Extremely important thing to do for ANYONE who is a screen-staring addict.

Author: RationalMadman ,

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  • RationalMadman
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    The notion that staring at a screen for long periods of time is bad for POSTURE is true if you don't pay attention to how you sit/lay/stand while using it and position your neck relative to the screen but the added notion that it harms your eyes and optical health is only true if you don't do the following:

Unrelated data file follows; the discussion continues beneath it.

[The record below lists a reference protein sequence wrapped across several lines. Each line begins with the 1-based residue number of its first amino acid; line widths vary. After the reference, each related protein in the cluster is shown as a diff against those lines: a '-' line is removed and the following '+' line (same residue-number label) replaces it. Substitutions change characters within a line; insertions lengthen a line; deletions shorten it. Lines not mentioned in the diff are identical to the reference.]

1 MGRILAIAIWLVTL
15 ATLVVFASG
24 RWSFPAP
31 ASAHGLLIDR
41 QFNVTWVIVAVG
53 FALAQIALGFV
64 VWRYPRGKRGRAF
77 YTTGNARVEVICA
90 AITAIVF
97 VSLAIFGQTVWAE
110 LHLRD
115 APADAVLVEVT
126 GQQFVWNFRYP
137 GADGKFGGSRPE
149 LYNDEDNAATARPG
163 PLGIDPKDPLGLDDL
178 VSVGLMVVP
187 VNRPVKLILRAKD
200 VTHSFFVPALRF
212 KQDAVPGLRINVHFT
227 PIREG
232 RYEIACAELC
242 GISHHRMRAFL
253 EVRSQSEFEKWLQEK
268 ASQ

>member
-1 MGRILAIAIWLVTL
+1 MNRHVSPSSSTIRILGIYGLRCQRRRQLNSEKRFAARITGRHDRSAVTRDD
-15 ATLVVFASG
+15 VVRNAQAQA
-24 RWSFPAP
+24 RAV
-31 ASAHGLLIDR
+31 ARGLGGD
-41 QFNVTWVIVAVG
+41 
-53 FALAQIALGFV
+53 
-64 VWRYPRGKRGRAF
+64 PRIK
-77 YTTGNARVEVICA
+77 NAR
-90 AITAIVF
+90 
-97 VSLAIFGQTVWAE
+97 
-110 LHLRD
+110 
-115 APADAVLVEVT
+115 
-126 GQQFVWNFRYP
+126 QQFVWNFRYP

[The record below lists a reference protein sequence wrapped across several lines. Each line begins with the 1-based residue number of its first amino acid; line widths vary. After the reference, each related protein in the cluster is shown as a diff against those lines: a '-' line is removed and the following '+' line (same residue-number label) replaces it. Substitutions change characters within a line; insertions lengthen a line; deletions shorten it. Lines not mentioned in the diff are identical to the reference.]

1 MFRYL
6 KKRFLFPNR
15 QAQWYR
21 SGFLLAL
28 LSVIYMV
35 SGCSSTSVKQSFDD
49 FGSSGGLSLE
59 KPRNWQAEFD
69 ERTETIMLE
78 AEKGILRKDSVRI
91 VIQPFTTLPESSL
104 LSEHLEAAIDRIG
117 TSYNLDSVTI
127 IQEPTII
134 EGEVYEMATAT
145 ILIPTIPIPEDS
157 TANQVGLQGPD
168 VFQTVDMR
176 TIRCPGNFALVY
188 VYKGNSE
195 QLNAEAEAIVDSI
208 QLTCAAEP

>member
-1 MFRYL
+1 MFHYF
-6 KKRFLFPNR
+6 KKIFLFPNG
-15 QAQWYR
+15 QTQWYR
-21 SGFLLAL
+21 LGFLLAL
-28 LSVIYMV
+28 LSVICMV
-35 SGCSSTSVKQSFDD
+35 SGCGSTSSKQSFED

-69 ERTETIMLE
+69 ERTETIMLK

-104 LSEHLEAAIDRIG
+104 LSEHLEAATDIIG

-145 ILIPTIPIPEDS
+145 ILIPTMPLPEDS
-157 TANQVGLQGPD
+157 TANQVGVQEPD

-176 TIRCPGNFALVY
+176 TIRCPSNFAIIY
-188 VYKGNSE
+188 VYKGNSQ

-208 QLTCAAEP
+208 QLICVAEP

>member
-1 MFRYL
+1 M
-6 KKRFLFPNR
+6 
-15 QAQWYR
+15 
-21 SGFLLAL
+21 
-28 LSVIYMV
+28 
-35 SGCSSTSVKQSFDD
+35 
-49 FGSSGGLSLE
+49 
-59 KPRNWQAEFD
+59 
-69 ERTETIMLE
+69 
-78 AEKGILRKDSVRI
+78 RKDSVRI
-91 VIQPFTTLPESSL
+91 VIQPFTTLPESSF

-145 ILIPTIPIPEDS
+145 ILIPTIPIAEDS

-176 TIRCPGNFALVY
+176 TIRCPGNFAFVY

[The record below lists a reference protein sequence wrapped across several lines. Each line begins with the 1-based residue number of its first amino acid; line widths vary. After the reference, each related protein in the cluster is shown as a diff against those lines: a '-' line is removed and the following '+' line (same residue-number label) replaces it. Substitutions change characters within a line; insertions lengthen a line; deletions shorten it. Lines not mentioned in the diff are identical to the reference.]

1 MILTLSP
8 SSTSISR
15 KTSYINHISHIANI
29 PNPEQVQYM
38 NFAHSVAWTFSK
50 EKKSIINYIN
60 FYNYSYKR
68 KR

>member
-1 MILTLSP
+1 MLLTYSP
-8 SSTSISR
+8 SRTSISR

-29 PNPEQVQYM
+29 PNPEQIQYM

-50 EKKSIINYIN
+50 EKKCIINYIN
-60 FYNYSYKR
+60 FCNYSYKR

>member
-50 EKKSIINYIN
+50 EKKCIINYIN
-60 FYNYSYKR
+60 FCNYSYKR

There is something called 'blue light' that is used in all screens (TV to computer to phone) to make it appear 'fresh' and 'vivid' to you. This is very good in short bursts at making things very powerful and appear 'wow this screen is so good' but is extremely detrimental to your eyes after long periods of use and somewhat ironically makes your eyes quite 'unblue' and red after long periods of staring at it. This even can damage your ability to process light if you 'toughen yourself up' to it and destroy your retina by making yourself seemingly immune to the eye strain's felt pain and irritating via conditioning yourself to it by extensive exposure. This is NOT a conspiracy theory, many screen-based technology providers acorss multiple platforms have realised this is the single thing harming people like me who are staring at the screen all day but for whatever reason failed to advertise or make 'big' their in-built solution in all models of things made post-2014 towards October 2015. They added something that Google calls 'amber lighting' but most call 'night light' (and Google ended up using that term too). It artificially makes all colours that stray away from orange to be toned down in what is shown to you (they can't actually 'cut out' or 'reduce' the 'blue light' element to the screen). What this does in turn is make your eyes receive a less vivid but extremely soothing version of whatever you are seeing whereby the glare and harshness is completely blunted if you set the strength at the right level but don't go all the way 'red' or 'extreme amber' nor forget the role that BRIGHTNESS plays in the harm to your eyes.